Extending for 970 square kilometers across the majestic hills of southeast Rwanda, Nyungwe National Park is the largest block of montane forest in East or Central Africa, and one of the most ancient, dating back to before the last Ice Age.
A uniquely rich center of floral diversity, Nyungwe forest has more than 200 different types of tree, and a myriad of flowering plants including the otherworldly giant lobelia and a host of colorful orchids.
An extensive network of well-maintained walking trails leads through Nyungwe forest to various waterfalls and viewing points. A comfortably rustic rest house and perfectly situated campsite lies alongside the main road, and the reserve can readily be visited as a day trip from the towns of Butare and Cyangugu.
Nyungwe National Park does, however, deserve more time: anybody who wants to track chimps and see several varieties of smaller primate will need two days there – and dedicated bird watchers might never want to leave!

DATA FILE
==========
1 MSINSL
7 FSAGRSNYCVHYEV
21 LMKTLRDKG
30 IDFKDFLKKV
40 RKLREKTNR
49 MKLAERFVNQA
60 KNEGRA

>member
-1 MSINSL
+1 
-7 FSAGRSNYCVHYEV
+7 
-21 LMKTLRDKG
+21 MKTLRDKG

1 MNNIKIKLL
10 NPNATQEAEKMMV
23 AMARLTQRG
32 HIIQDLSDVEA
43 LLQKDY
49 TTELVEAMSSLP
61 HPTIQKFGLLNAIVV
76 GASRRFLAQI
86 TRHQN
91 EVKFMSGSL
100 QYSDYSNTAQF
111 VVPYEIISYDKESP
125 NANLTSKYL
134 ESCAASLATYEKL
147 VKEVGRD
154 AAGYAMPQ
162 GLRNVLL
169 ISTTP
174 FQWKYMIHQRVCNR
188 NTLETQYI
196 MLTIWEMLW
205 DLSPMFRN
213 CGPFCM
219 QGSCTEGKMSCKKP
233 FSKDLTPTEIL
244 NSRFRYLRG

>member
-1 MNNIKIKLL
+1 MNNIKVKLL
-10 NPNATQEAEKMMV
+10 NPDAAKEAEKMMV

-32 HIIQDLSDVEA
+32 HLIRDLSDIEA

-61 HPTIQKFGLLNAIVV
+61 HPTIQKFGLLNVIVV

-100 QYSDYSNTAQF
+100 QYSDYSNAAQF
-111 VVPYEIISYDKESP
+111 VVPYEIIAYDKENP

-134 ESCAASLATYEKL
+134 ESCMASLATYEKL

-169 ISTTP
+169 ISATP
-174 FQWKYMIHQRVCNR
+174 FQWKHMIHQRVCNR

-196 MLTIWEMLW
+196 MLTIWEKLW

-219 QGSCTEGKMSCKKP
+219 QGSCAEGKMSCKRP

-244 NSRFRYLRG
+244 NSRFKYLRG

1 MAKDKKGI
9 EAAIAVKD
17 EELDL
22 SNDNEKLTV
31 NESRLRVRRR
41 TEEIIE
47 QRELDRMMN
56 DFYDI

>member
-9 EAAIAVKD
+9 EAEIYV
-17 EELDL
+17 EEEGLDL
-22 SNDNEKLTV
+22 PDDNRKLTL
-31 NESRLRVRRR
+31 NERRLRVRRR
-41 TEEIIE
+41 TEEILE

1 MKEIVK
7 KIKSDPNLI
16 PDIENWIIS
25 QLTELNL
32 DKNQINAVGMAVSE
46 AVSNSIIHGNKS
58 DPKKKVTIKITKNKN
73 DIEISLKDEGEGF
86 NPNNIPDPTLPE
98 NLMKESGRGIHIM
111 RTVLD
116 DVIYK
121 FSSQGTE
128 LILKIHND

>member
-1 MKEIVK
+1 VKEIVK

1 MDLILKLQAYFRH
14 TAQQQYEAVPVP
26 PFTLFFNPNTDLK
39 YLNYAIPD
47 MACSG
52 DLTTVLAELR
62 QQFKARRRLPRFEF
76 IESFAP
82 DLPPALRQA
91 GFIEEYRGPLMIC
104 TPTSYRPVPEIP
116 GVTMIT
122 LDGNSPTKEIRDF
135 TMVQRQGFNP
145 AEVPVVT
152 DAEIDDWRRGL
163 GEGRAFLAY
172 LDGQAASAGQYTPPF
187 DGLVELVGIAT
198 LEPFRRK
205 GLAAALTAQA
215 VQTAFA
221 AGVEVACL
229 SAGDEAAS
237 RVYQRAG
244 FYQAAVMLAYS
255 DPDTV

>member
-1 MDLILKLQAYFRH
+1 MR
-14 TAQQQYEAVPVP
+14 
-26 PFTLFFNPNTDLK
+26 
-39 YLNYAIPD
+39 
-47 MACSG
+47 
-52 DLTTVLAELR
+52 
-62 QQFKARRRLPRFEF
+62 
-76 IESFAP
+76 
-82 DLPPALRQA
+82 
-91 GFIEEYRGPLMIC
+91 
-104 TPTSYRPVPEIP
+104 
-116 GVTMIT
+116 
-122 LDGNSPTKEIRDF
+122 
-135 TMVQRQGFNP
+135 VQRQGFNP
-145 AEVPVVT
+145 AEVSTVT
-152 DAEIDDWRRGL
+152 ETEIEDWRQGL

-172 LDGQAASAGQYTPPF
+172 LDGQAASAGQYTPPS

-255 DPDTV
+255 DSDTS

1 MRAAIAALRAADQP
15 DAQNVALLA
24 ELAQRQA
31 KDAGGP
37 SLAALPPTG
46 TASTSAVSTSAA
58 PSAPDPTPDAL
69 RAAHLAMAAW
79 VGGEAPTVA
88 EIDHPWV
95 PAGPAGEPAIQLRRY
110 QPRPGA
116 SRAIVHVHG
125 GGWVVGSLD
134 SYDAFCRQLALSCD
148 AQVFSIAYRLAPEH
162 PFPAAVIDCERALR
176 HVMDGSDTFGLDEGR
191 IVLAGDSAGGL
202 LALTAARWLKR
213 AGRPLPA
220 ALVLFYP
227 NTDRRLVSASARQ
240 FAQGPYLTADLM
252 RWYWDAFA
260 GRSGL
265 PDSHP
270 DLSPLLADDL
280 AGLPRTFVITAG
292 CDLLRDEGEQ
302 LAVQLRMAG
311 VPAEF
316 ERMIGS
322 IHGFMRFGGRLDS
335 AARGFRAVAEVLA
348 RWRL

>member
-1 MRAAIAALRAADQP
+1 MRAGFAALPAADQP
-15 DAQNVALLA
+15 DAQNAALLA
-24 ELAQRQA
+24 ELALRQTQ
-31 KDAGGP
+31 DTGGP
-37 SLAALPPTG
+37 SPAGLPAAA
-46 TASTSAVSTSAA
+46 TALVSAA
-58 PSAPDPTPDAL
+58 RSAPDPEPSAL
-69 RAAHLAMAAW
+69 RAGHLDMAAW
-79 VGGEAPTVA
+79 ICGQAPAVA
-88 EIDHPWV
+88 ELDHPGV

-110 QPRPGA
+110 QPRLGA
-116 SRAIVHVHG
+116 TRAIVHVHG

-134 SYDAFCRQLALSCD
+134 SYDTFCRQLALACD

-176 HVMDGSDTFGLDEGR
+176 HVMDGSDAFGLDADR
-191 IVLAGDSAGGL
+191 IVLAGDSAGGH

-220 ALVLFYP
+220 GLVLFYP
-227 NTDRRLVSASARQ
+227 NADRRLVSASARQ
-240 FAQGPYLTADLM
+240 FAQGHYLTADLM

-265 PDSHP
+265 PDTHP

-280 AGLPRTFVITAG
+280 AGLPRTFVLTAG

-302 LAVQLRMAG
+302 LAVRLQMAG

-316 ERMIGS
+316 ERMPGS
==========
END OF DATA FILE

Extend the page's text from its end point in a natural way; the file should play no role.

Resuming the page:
Nyungwe forest is most alluring for its primates:
13 species in all, including humankinds closest living relative the chimpanzee, as well as the handsome LHoests monkey and hundred strong troops of the delightfully acrobatic Angola Colobus. The most important ornithological site in Rwanda, Nyungwe forest harbors almost 300 bird species of which two dozen are restricted to a handful of montane forests on the Albertine Rift.
The avian highlight of Nyungwe National Park is the great blue turaco – an outlandish blue, red and green bird which streams from tree to tree like a procession of streamlined psychedelic turkeys.
|Facts About Nyungwe Forest
970 square kilometers (378 square miles), the largest single forest block in East Africa.
Between 1,600 meters and 2,950 meters (Between 5,600 feet and 9,700 feet).